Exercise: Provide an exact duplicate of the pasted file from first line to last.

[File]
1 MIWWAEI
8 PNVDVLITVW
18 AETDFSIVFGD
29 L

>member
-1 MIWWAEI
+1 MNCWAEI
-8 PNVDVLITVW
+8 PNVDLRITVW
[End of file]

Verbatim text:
1 MIWWAEI
8 PNVDVLITVW
18 AETDFSIVFGD
29 L

>member
-1 MIWWAEI
+1 MNCWAEI
-8 PNVDVLITVW
+8 PNVDLRITVW